Bill Totten's Weblog

Friday, May 30, 2008

Arresting John Bolton

The Charge Sheet (May 27 2008)

On Wednesday 28th May 2008, I will attempt a citizen's arrest of John Robert Bolton, former Under-Secretary of State, US State Department, for the crime of aggression, as established by customary international law and described by Nuremberg Principles VI and VII.

These state the following:

"Principle VI

The crimes hereinafter set out are punishable as crimes under international law:

(a) Crimes against peace:

(i) Planning, preparation, initiation or waging of a war of aggression or a war in violation of international treaties, agreements or assurances;

(ii) Participation in a common plan or conspiracy for the accomplishment of any of the acts mentioned under (i).


"Principle VII

Complicity in the commission of a crime against peace, a war crime, or a crime against humanity as set forth in Principle VI is a crime under international law."

The evidence against him is as follows:

1. John Bolton orchestrated the sacking of the head of the Organisation for the Prohibition of Chemical Weapons (OPCW), Jose Bustani. Bustani had offered to resolve the dispute over Iraq's alleged weapons of mass destruction, and therefore to avert armed conflict. He had offered to seek to persuade Saddam Hussein to sign the Chemical Weapons Convention, which would mean that Iraq was then subject to weapons inspections by the OPCW. As the OPCW was not tainted by the CIA's infiltration of UNSCOM, Bustani's initiative had the potential to defuse the crisis over Saddam Hussein's obstruction of UNMOVIC inspections.

Apparently in order to prevent the negotiated settlement that Bustani proposed, and as part of a common plan with other administration officials to prepare and initiate a war of aggression, in violation of international treaties, Mr Bolton acted as follows:

In March 2002 his office produced a 'White Paper' claiming that the OPCW was seeking an "inappropriate role" in Iraq.

On 20th March 2002 he met Bustani at the Hague to seek his resignation. Bustani refused to resign.

On 21st March 2002 he orchestrated a No-Confidence Motion calling for Bustani to resign as Director General which was introduced by the United States delegation. The motion failed.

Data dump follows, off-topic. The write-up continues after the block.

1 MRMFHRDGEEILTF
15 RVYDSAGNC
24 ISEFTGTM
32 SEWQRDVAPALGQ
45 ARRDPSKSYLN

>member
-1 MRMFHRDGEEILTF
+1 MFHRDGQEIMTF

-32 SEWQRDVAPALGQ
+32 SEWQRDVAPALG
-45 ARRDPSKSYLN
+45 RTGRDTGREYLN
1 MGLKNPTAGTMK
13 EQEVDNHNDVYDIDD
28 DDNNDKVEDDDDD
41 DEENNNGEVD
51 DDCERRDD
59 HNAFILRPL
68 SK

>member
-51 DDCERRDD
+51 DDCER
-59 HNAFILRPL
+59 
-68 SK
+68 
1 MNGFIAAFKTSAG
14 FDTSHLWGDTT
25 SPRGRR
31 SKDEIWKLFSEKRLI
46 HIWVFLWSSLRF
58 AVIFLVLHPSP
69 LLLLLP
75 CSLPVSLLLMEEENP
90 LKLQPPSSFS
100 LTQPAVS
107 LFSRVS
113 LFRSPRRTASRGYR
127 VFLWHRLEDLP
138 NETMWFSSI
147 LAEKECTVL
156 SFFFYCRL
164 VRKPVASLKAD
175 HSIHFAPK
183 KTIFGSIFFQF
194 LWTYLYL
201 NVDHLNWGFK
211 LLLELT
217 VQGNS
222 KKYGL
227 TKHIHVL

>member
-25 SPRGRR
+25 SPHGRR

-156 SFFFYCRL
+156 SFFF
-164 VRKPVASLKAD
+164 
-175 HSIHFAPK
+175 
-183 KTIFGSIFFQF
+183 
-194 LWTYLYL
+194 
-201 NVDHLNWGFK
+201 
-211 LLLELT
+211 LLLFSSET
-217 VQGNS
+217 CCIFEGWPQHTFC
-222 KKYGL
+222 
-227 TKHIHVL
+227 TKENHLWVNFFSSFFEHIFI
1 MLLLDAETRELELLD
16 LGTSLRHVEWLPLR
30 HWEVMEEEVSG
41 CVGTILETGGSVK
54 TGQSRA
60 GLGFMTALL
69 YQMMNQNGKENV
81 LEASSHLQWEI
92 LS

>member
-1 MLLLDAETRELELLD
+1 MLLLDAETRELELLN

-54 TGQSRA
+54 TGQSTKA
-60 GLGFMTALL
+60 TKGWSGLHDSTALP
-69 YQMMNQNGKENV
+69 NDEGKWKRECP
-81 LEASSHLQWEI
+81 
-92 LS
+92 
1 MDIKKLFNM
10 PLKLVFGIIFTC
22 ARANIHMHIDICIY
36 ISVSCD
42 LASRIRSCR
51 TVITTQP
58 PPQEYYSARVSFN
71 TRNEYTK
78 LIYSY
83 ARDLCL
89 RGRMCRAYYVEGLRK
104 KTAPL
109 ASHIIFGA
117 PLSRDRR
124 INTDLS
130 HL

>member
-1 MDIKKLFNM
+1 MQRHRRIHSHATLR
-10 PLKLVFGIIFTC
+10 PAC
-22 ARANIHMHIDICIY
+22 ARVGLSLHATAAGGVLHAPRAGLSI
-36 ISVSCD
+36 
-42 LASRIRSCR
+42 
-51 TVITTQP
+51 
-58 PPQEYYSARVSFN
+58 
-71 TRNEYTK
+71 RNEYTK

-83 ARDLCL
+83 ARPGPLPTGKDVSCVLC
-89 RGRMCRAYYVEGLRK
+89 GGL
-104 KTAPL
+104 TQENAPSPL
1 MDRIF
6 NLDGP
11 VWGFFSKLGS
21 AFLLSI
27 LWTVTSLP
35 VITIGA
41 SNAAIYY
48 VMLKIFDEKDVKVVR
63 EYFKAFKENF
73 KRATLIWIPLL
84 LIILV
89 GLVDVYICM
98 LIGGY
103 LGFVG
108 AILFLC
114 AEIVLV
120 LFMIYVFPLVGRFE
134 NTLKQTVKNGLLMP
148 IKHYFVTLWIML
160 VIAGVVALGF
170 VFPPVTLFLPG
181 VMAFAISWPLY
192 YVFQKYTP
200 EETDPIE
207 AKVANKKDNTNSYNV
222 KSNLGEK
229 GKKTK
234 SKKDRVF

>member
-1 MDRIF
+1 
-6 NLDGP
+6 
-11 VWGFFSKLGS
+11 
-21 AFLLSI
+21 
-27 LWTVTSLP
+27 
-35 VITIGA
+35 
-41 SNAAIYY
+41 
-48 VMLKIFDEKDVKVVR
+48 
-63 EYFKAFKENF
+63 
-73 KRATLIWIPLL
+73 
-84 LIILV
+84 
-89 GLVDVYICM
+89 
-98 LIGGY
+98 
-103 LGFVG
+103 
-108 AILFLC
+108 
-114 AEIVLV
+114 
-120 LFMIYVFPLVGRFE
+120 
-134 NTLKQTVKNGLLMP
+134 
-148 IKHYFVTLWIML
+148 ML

On 22nd April 2002 the US called a special session of the conference of the States Parties and the Conference adopted the decision to terminate the appointment of the Director General effective immediately. Bolton had suggested that the US would withhold its dues from OPCW. The motion to sack Bustani was carried. Bustani asserts that this 'special session' was illegal, in breach of his contract and gave illegitimate grounds for his dismissal, stating a 'lack of confidence' in his leadership, without specific examples, and ignoring the failed No-Confidence vote.

In his book Surrender is Not an Option (2007) Mr Bolton describes his role in Bustani's sacking (pages 95-98) and states the following:

"I directed that we begin explaining to others that the US contribution to the OPCW might well be cut if Bustani remained".

"I met with Bustani to tell him he should resign ... If he left now, we would do our best to give him 'a gracious and dignified exit'. Otherwise we intended to have him fired".

"I stepped in to tank the protocol, and then to tank Bustani".

Bolton appears, in other words, to accept primary responsibility for Bustani's dismissal.

Bustani appealed against the decision through the International Labour Organisation Tribunal. He was vindicated in his appeal and awarded his full salary and moral damages.

2. Mr Bolton helped to promote the false claim, through a State Department Fact Sheet, that Saddam Hussein had been seeking to procure uranium from Niger, as part of a common plan to prepare and initiate a war of aggression, in violation of international treaties.

The State Department Fact Sheet was released on the 19th December 2002 and was entitled 'Illustrative Examples of Omissions From the Iraqi Declaration to the United States Security Council' . Under the heading 'Nuclear Weapons' the fact sheet stated –

"The Declaration ignores efforts to procure uranium from Niger.
Why is the Iraqi regime hiding their uranium procurement?"